Outsourcing sounds like it should make sense. ICHA (or whoever) do lots of IT and must know how to do it better than we do. They are specialists where we are amateurs. They must have lots of highly skilled experts who can be called on to deal with the tricky technical stuff only when required. It all sounds so efficient. And now they even have technical experts and support centres in India and China, where costs are so much lower. How could it fail to be both more effective and less costly than our current operations?

And yet. When you start talking costs, they always seem remarkably close to your current costs. And service levels always sound more as though they are trying to avoid things rather than commit to them. TUPE means of course that you simply can’t release your staff (who were so incompetent, remember?) and use ICHA’s. And the shared data centres you were going to use instead of paying for your own, well, it would cost millions to make the move and actually the services are going to be run from your own data centre after all. In the end it seems as though your own people and facilities are going to be sold back to you at a premium, but managed by someone else. So the pitch comes down to this: "Don’t worry your pretty little head about this IT stuff. Just tell us what you want and we will manage it for you". Core business is the key word. By the time you have got this far down the track, it would be really embarrassing to go back to the Board and say, "It doesn’t add up, I must have misunderstood what IT is about", so it goes ahead anyway.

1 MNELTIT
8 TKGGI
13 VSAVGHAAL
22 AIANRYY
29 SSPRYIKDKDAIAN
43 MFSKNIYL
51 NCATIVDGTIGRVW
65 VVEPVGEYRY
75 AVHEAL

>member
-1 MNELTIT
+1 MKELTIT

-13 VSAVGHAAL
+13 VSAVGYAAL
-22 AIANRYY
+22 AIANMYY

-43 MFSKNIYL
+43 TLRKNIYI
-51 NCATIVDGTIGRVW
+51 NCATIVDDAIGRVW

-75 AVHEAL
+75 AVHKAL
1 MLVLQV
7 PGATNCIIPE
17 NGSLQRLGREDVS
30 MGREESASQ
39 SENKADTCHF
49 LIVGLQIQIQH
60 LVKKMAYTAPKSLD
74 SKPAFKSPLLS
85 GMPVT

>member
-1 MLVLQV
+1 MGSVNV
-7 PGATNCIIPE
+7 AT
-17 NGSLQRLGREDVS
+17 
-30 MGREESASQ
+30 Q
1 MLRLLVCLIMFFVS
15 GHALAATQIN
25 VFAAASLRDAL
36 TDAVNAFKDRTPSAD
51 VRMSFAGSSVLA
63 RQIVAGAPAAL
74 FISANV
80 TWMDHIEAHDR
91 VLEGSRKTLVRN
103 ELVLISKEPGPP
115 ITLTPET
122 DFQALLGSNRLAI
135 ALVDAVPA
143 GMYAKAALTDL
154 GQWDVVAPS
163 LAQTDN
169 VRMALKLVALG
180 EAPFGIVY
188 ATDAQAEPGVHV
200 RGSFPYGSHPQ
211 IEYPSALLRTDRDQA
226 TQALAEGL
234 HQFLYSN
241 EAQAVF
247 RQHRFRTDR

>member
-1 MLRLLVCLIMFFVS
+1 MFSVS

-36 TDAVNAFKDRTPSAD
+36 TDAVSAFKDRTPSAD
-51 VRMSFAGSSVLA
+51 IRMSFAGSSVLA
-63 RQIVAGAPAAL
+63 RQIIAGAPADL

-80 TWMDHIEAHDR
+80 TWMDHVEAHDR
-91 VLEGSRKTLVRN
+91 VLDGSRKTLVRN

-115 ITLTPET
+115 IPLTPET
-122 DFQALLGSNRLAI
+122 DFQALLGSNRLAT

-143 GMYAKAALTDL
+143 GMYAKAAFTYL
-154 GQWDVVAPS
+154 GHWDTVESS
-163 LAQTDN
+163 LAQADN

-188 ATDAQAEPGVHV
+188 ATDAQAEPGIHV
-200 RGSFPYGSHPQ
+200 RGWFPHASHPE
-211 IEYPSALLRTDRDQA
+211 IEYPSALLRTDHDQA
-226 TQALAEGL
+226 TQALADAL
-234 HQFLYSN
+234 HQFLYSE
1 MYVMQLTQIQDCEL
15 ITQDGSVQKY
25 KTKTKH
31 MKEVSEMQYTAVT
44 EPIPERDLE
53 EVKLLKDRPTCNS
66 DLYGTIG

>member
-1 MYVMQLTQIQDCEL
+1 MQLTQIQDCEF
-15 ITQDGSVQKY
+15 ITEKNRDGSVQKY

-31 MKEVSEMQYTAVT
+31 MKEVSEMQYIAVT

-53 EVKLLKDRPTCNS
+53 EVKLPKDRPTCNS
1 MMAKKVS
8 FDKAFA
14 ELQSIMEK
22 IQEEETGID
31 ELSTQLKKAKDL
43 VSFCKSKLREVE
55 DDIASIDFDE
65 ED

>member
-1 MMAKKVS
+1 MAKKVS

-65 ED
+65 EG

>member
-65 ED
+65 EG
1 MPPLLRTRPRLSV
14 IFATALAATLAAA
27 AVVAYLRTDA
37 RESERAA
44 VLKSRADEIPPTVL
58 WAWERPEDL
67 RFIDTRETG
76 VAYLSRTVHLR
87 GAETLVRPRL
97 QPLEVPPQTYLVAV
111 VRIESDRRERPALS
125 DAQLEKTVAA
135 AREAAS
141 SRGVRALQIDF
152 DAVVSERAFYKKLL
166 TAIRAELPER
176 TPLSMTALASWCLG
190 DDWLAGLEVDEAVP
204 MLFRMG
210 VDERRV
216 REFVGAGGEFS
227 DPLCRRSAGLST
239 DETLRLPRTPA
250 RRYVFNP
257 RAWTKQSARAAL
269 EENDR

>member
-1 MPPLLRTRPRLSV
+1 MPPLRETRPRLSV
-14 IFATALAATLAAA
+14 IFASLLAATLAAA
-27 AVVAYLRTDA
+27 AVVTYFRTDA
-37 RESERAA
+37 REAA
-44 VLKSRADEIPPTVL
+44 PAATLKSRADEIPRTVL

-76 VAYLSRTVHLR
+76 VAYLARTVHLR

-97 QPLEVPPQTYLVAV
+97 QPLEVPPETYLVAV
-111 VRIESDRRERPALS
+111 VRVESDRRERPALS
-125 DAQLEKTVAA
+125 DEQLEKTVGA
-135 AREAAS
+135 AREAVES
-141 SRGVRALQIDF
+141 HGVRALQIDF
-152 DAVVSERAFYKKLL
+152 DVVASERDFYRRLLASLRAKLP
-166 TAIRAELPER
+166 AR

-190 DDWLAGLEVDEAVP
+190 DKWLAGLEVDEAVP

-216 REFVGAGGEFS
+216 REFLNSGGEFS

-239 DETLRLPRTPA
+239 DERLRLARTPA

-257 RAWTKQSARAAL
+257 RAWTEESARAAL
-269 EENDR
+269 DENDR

Here’s why Outsourcing in this way doesn’t work.

Most of IT Operations is simply deploying vendors’ kit. It may be in large quantities, it may be very expensive, but it is still just kit. Most kit from most vendors is at the upper bounds of complexity and capability. As a random example, RSA SecurID can provide strong authentication for five plumbers, or for 100,000 staff spread around international offices. It works the same way. To implement this stuff effectively you need to be fairly expert. But then day to day it requires little more than following the book for how you add users, change settings or whatever. Mostly it just works. And when it doesn’t you really need the expert to fix it.

Now the problem is that it does not make sense for IT Operations to hire experts. You only set it up once, and change it rarely. But you administer it every day. So you tend to hire the administrators, and then try to get by on that. Systems are put together by people who are not experts, and so they don’t get done or they fail. I don’t mean to say that the people in IT Operations are not very capable. You may have a small group of people who are indeed expert in some things. Its just that they can’t possibly have the variety and depth of experience of people who do this all the time. Is it enough? Well, perhaps, but probably not.

And then when you go to the market for outside help, the transaction costs are high. It takes time to brief people and for them to understand what you are trying to do, and that time one way or another must be covered in their costs. It also looks like real money. £50,000 to do a project is a lot of cash to justify, with business cases and cost benefits analysis. Fred not achieving anything very much in a year is much harder to see.

Outsourcing does not solve this.

The outsourcer is going to sell you back your own staff and kit. Yes, there may be some changes in the way some things are done, and you may have a few redundancies. But fundamentally you have the same faulty systems being run by the same people. When you would think you would have access to experts to solve problems or make things work better, they don’t seem to be available. Why is that? Well, an expert in something like Active Directory can be charged out at high rates to client implementation projects. He is not going to be assigned to your problem just because you’d like it. If he is assigned to a chargeable project to help you, he won’t know any more about you than any other new supplier.